Soon he renewed his attempt, and David fled to Naioth. Jonathan then covenanted with David that he should show kindness to him and his house forever, when David's kingdom would be established (1 Samuel 20), a promise faithfully fulfilled by David to Mephibosheth. In vain he remonstrated with Saul in David's behalf; his father actually hurled a javelin at himself. Jonathan then only "rose from (his place beside his father at) table in fierce anger (the only time of his losing self command toward his father) and (did eat no meat," etc. Yet he clung to his father through life, and "in death they were not divided" (2 Samuel 1:23). The second last parting scene was especially touching; David and Jonathan "kissed one another and wept with one another until David exceeded" (1 Samuel 20:41). Jonathan by smiting the Philistine garrison (1 Samuel 13:2-3; or else an officer, Netzib, as William Tell rose against Gesler) at Geba gave the signal for a general revolt of Israel against its oppressors. (See GIBEAH.)

The Philistines poured in marauding parties, and Israel's cause seemed more hopeless than ever (1 Samuel 13). Saul and he had but 600 men in Gibeah, who were without sword and spear (the Philistines having taken away all their smiths); many Israelites had fled beyond Jordan. As Jonathan had provoked this aggravation of Philistine tyranny in concert with Saul, so Jonathan determined alone to deliver Israel (1 Samuel 14). His armourbearer agreed with all his heart to join in the hazardous enterprise; Jonathan's strong faith in God inspired his companion in arms with the same chivalrous devotion; "there is no restraint to the Lord, to save by many or few." Having fixed on an omen from God of success, they received it in the scoffing invitation of the Philistine guards on the other side of the steep Michmash defile, the key to command the E. in ascending from the Philistine plain: "come up to us and we will show you a thing" (compare 2 Samuel 5:6).

Jonathan and his armourbearer smote 20 of them in rapid succession. A panic ensued, the Philistines thought themselves outnumbered, and an earthquake completed the confusion; and the Israelites, with the Philistines in the camp an those hidden heretofore in Mount Ephraim and now emerging, joined in the pursuit as far W. as Ajalon. Saul, by his rash curse on any who should eat that day until the foe should be overthrown, retarded his own aim through weakening his people, involved them in violating the law by flying ravenously on the spoil at evening and eating flesh with the blood, and bound himself to put to death for tasting honey, and so receiving refreshment, his own beloved son, from which he was rescued only by the people's interposition. "Jonathan's soul was knit with David's," so that the latter testifies, "thy love to me was wonderful, passing the love of women"; like a Homeric hero, he gave his friend all his own arms, stripping himself (compare the Antitype, Philippians 2:7-8): 1 Samuel 18:1-4; 2 Samuel 1:26.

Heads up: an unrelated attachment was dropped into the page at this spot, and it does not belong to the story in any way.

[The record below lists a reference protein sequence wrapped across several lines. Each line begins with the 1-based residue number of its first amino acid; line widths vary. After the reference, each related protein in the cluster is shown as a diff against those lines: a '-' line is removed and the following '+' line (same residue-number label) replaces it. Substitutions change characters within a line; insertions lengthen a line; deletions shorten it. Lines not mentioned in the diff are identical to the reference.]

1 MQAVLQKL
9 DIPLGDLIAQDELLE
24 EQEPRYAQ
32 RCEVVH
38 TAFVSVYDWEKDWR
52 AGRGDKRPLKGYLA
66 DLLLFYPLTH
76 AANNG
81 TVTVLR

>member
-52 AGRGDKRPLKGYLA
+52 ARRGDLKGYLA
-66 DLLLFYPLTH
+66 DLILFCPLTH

Jonathan holds the chief place in David's touching elegy, "the bow song" (the song on Jonathan famed for the bow) on his death with Saul and his two brothers in the battle of Gilboa (1 Samuel 31). (See DAVID.) His corpse with the others was fastened to the wall of Bethsham; from whence the men of Jabesh Gilead rescued it. Finally it was removed to Zelah in Benjamin (2 Samuel 21:12-14). Jonathan's pious and filial self devotion appears in his readiness (like Isaac) to die at his father's command because of the rash adjuration of the latter; type of the Son of God, volunteering to die for us because Adam by eating the forbidden fruit had his "eyes opened" (Genesis 3; 1 Samuel 14:27; 1 Samuel 14:43); again in his continuing to the last faithful to Saul, though his father had attempted his life, and though he knew that his father's kingdom was doomed to fall and David to succeed.

3. David's nephew, son of Shimeah, Jonadab's brother. At once "a wise man and learned scribe and counselor" (for the Hebrew dod , "uncle," means a relative and so "nephew": 1 Chronicles 27:32; 2 Samuel 21:21; 1 Chronicles 20:7), and a brave warrior who like David slew a giant Philistine, of Gath, remarkable for six toes and six fingers.

4. The high priest Abiathar's son. In Absalom's rebellion returned with his father from Olivet to act as David's spy with Ahimaaz, conveying the tidings from Abiathar and Hushai in the city (2 Samuel 15:36; 2 Samuel 15:2 Samuel 17). Announced at Adonijah's feast to the guests, including Abiathar, the unwelcome tidings of Solomon's being anointed (1 Kings 1:41-49).

5. Son of Shage the Ararite, i.e. mountaineer (1 Chronicles 11:34). "Shammah" in 2 Samuel 23:33 stands instead of "son of Shage," probably all error of the transcriber from ver. 11; Chronicles has the true reading.

6. Ezra 8:6.

7. Ezra 10:15.

8. Nehemiah 12:14.

9. Jeremiah 40:8.

10. The high priest Joiada's son and successor. The genealogies of the priests and Levites were kept in his high priesthood, and the national chronicles were continued to his time (Nehemiah 12:11-22-23). Notorious for murdering in the temple his own brother Jesus, who had tried to supplant him by the Persian general Bagoas' help. The latter in consequence entered and polluted the temple and imposed a tax of 50 shekels for every lamb sacrificed (Josephus, Ant. 11:7, section 1). Jonathan or John was high priest 32 years.

11. Nehemiah 12:35; of the course of Shemaiah (so Lord A.C. Hervey reads for "son of".)

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These files are public domain.

Bibliography Information
Fausset, Andrew R. Entry for 'Jonathan'. Fausset's Bible Dictionary. 1949.